A little about you:
As a young male with no children, I'm a little unusual in the Montessori world, so I'm often asked how I made the decision to work with 3-6 year-olds. The abridged version of the story is that I was looking for a career which I could reconcile with my desire to contribute to the creation of a better future, rather than simply a means of acquiring money. I'd settled on teaching, when, serendipitously, my then-girlfriend's grandmother suggested that I look into Montessori. The more I read about the theories and methods employed by Montessorians, the more convinced I became that this system fosters exactly the kind of self-motivated, socially-conscious lifelong engagement with learning that I wanted to see in the next generation. Now, with my training complete, I can happily report that my initial suspicions were correct: this type of education works wonders for its students, and for the world in which they will live.
Describe the course workload:
The course drops a very large amount of information (both theoretical and practical) onto its students in a relatively short time (has it been 9 months already?). Don't be intimidated, but be prepared to spend plenty of time out of class practicing, studying, and typing. There will be LOTS of typing.
How well did the course prepare you to be a Montessori teacher?
While it's still a little early to say for certain, as I prepare for my first year in a classroom of my own, I feel confident that this course has prepared me to be not only a Montessori guide, but a darn good one. The trainers and staff not only know the material and the ideas which support our work, they actually love what they (and we) do. Their knowledge, enthusiasm, and dedication make light work of even the most challenging subject matter, allowing the students to incorporate basic Montessori principles into their own lives, even outside the classroom. We don't just learn how to act like Montessori guides, we incarnate the role.
Did you enjoy your training at MNW?
I absolutely enjoyed my time at MNW. The group of students I trained with were more focused and dedicated than any other group I've encountered in academia. Over the course of my training, we became a 34-person family, a 34-person study/support/social group with ties deeper than I ever could have expected back in September. One thing I could always be certain of during my time at the Institute: if I needed a friend, one would be there, ready to help.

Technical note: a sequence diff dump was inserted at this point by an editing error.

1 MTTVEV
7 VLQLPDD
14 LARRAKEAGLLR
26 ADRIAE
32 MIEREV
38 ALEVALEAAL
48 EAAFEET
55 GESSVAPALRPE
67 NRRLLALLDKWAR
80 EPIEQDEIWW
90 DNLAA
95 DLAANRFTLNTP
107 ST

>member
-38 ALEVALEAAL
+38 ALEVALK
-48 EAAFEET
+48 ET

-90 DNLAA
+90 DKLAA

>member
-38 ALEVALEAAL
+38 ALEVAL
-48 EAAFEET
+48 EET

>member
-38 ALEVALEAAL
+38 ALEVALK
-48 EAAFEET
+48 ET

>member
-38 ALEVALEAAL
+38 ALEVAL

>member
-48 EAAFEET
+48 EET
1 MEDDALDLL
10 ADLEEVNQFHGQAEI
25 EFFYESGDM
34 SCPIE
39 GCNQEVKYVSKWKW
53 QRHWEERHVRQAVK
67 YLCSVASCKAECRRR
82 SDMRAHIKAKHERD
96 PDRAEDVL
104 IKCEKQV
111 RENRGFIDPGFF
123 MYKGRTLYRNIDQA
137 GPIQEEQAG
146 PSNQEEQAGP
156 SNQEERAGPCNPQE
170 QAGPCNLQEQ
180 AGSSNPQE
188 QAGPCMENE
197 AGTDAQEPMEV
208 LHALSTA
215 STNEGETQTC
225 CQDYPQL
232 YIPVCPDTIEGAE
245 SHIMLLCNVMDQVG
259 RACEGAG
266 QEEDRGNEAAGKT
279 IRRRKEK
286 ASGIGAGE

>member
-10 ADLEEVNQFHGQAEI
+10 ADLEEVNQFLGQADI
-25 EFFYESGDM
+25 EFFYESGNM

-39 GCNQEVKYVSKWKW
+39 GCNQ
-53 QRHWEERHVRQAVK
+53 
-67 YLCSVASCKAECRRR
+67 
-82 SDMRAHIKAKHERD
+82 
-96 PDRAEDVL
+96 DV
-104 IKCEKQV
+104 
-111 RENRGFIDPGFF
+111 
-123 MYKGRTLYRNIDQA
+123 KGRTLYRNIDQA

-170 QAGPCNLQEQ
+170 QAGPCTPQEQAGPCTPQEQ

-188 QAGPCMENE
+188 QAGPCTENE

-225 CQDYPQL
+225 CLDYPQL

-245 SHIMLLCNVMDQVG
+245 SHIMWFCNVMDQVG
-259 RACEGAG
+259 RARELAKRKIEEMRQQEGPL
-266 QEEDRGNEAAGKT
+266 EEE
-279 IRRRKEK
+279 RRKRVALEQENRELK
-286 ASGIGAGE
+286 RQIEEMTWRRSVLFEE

What were some unexpected challenges?
Believe it or not, sometimes grad school can be a bit stressful. The amount of attention to detail required by some of the lessons surprised me at first. That eases with experience, though.
What were some unexpected highlights?
Honestly, even after making the decision to come to MNW, I had no idea that work with children of this age could be so incredibly satisfying. Once I realized that, even at the tender age of 2.5, these children have robust, distinct personalities, I knew (once again) that I had made the right choice. The children in my classroom are not merely “students.” They are fellow members of the society we build together. They are my friends, my peers (on a certain level), and they represent the best possible future for ourselves and the world.
Would you recommend this course to others?
Everyone should have the privilege of at least the first few weeks of the course, especially parents. The theories of Maria Montessori and her proteges will open your eyes to the way the world could (and, perhaps, should) be.
Any advice for incoming students?
First and foremost: brush up on your typing skills. I'm not kidding about the amount of typing involved in the coursework. Second, take seriously the recommendation to limit your other commitments. If you must have a job, you can make it (some of my fellows in Course 34 worked full-time), but I certainly wouldn't recommend it. Third, find a way to keep your stress level as low as you can. Whatever you do, have an outlet for your energies which isn't directly related to school. Lastly, don't be afraid to be idealistic. We can and we will change the way the world works, for the better, one child at a time. This is monumental work, and you are the best person to do it.